I grew up in a house full of women, so Feminism has always been easy for me; in many ways, it was inevitable. Growing up in a home devoid of gender roles meant that for a long time, I viewed the world through rose-tinted lens.
So when I observed my neighbours and the differences in the ways they raised their daughters as opposed to their sons, it didn’t sit right with me. When I went to school, and my teachers said I couldn’t do certain things because they were meant for boys alone, I felt wronged. When I went to buy a toy gun, but they only let me look at the dolls they had, I felt violated (I may or may not have ended up murdering the doll).
When I heard that I would have to cook and serve my husband, I hated the idea and did not see how it was sensible. During the time my father was with us, he cooked; he makes a mean Banga soup. He had no qualms cleaning or going to the market. He was imperfect in many ways, but he never upheld gender roles.
The kind of women I was surrounded by didn’t exactly help the patriarchy. I remember one of my mum’s friends talking to us about marriage. She said, “you and your husband share the work. If you make the soup, he pounds the yam”. I don’t remember a lot from my childhood, but I can see that day clearly in my head. It’s one of my favourite memories. I grew up around independent self-assured women, and it greatly influenced how I viewed the world and my interactions with it.
For years, my Feminism was based on getting women to view the world the way I do. To know that they were free to make their own way, that they didn’t have to “submit” to any man; that they could fly a plane or invent the next big thing if they wanted. My Feminism was personal. My Feminism wanted women to be like me. But guess what, that’s not enough or practical.
Activism of all kinds needs to be Intersectional. We must recognise that oppression and liberation do not mean the same thing for everyone.
The first time I came across the phrase “Intersectional Feminism,” it was in a tweet by Tito. I was perplexed. What did they mean by women don’t experience oppression the same way? Wasn’t it one patriarchy? Well, it’s not one patriarchy. Oppression is not spandex; one size does not fit all. That’s when I discovered I needed to read.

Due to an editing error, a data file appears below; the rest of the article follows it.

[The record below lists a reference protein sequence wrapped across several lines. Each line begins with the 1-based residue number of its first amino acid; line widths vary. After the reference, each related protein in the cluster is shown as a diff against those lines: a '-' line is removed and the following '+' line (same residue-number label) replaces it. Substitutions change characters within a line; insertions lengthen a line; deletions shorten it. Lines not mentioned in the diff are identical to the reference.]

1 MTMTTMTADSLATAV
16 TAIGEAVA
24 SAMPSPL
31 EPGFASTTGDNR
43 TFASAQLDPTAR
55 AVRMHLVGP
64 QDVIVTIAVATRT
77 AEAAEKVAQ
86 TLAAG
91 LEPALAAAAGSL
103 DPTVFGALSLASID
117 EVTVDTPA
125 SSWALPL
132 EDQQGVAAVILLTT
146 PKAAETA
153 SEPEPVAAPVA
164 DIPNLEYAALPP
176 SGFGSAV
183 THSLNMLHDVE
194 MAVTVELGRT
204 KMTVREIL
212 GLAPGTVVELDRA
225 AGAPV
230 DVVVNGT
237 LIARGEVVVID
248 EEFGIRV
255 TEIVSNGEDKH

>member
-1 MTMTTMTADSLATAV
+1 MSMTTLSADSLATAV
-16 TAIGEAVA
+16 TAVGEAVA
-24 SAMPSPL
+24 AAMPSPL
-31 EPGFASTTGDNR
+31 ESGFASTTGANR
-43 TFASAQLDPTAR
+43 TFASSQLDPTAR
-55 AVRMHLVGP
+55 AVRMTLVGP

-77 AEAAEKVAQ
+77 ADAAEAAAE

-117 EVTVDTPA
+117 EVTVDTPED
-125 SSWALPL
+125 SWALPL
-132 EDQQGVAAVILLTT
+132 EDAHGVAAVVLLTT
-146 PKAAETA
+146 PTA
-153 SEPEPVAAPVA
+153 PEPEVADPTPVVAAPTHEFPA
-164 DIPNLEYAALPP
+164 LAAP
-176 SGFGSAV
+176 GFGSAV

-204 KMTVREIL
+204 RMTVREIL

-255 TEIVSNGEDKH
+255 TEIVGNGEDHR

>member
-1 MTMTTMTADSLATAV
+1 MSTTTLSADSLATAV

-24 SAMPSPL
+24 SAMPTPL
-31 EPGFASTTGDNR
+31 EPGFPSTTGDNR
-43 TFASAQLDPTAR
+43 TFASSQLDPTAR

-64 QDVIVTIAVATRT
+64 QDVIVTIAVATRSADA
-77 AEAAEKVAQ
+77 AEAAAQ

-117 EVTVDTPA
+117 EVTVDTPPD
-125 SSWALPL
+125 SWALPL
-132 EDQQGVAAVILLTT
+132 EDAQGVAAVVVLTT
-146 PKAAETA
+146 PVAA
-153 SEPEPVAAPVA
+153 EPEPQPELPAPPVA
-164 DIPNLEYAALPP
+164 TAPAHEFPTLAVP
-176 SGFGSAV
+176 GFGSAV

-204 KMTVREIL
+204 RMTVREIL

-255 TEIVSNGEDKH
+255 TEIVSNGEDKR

Groups and theories seem far-fetched sometimes. There are so many things I read that I can’t relate to. For instance, how the oppression of Black American women is often two-fold; how the subjugation of a woman who fits into europatriachal standards of beauty may be near radically different from how it affects a woman who doesn’t.
Reading theories made me see that if I really wanted to fight for all women, I had to hear from all women. I couldn’t limit my Activism to my personal experiences; that is, for lack of a better word, reductive.
Feminist theory isn’t just scholarly articles and books. Feminist theory is listening to your granny talk about her struggles as a woman who wanted to work in the 70s. It is Facebook posts, Medium stories, Tweets, blog posts, videos, movies. Feminist theory is anything that exposes you to the stories of women, anything that amplifies our voices.
Books are important, the works of Bell Hooks, Roxanne Gay, and Mona Eltahawy have shaped and reshaped the movement, but they’re only a fraction of what Feminist theory really is. Feminist theory is the stories women tell; it is their voice.
I am not the voice of women everywhere; I can’t claim to be. They have their own voices, and I must know when to defer, when to be silent, so their voices can be heard.
Personal Activism is a great starting point. If I did not see how oppression worked in my immediate environment, if I did not know that it could be better, I may never have had any of the ideals I currently hold dear. But growth is essential; Personal Activism can only take you so far. The theories, they’re what help you finish the race.
I maintain that true enlightenment (read wokeness) cannot be achieved until we learn to listen to the voices who shout with us but differ from ours.